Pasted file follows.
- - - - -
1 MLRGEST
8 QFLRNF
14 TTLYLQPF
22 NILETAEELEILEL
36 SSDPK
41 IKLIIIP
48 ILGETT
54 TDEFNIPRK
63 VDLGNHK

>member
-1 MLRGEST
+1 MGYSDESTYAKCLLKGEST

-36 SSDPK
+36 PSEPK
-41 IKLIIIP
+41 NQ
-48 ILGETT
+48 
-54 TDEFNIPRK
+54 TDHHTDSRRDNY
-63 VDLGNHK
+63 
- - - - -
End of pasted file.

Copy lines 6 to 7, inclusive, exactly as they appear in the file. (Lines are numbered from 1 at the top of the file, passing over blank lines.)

41 IKLIIIP
48 ILGETT